Cooking 101 for Your College-Bound Child
Teach your children the basics and beyond
By Kathleen Zelman, MPH, RD/LD
Beyond scrambled eggs and sandwiches, I was pretty much lost in the kitchen of my first apartment in college. When I realized I was responsible for preparing dinner once a week for my roommates, I felt completely overwhelmed.
Mom got the 911 call, and sent a couple of favorite family recipes she could talk me through. With time, patience, a few inedible dishes, and the cooking wisdom bestowed upon me by my savvier roommates, I ultimately learned to churn out decent and healthy meals.
During this learning process, I decided that my yet-to-be-born children were going to know their way around the kitchen. But as the years passed, sports, lessons, and friends always seem to interfere with my intentions to teach my two children the kitchen basics. My chance finally came during my son's senior year of high school.
My son managed to talk his way into early release his final semester of high school. This time is actually designed for internships or work-related experiences, but neither would work for Andrew because of his tennis team matches and practices.
We settled on an 18-week curriculum titled "Mom 101." Here was my opportunity to teach him all the life skills I knew before he left for college (well, almost all). After scouring bookstores, libraries, and the Internet in a vain search for a book to guide me, I decided to develop my own curriculum (I keep threatening to write a manual for parents who want to prepare their children before they leave the nest, and I may actually do it now that my daughter is college-bound).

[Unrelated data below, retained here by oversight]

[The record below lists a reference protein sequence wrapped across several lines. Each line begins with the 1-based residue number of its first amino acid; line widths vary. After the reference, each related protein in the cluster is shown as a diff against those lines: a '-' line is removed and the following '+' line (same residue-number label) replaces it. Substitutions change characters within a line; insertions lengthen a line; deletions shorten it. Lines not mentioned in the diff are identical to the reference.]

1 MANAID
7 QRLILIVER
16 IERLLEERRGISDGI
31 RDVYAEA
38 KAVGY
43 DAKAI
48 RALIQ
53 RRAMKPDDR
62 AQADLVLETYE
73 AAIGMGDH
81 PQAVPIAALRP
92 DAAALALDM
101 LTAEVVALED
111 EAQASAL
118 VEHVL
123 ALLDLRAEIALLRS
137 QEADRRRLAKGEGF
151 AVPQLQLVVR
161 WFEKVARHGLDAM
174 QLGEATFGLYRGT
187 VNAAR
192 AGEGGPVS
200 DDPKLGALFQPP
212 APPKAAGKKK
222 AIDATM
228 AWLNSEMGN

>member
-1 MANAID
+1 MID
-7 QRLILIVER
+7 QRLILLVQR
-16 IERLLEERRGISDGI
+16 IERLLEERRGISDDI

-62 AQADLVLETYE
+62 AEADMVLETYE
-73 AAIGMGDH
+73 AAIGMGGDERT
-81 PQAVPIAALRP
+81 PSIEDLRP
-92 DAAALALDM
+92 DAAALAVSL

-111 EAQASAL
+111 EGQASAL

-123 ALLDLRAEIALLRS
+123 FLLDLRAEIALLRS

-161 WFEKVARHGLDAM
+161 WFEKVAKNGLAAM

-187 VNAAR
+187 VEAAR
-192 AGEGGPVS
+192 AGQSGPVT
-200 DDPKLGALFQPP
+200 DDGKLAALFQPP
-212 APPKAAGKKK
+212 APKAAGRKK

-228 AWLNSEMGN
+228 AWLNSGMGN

Every afternoon, my son (and a few years later, my daughter), and I enjoyed quality time together as we went over an extensive list of kitchen skills, along with laundry basics, first aid, money management, car maintenance, planning for college, and the all-important parental expectations while away from home.
Each child kept a notebook to write down tips, recipes, and reference information they could use and build on later. Our first field trip was to the grocery store, where I showed them how to read labels, select fresh produce and lean cuts of meat, pick out fresh seafood, and understand expiration date codes.
They also learned simple techniques such as the best way to navigate a grocery store: first, hit the center aisles where the nonperishable items are usually located, followed by breads, produce, dairy, and last, frozen foods.
Together we chose recipes that the kids loved, and that were healthy and easy to prepare. Mediterranean Pasta was their hands-down favorite, and it has been prepared for family and friends numerous times.
We discussed what goes into a well-stocked pantry , and the importance of having all the ingredients measured before you start cooking, and of cleaning as you go.
Each day, we prepared an item or two (which we usually ate for dinner) until we checked off all of these items on our curriculum:
Handle With Care
Kids in the kitchen are not always the neatest, and germs run rampant on college campuses. You can't be too careful when it comes to proper food handling. Mom 101 (and my daughter's advanced-level course, Mom 201) put great emphasis on the importance of proper dishwashing, soaking utensils, and cleaning up after meals. Food safety, hand washing, cleaning of sponges and cutting boards, sanitizing the workspace, proper food storage, leftovers, and using thermometers in both the freezer and refrigerator were addressed.
One More Thing Before You Leave
It was difficult for me to say good-bye to my son three years ago, and it's going to be even harder when I take my daughter to school this fall. Spending this special time with each of my children gave me a wonderful opportunity to impart some domestic wisdom, but, more important, it was cherished time to be together.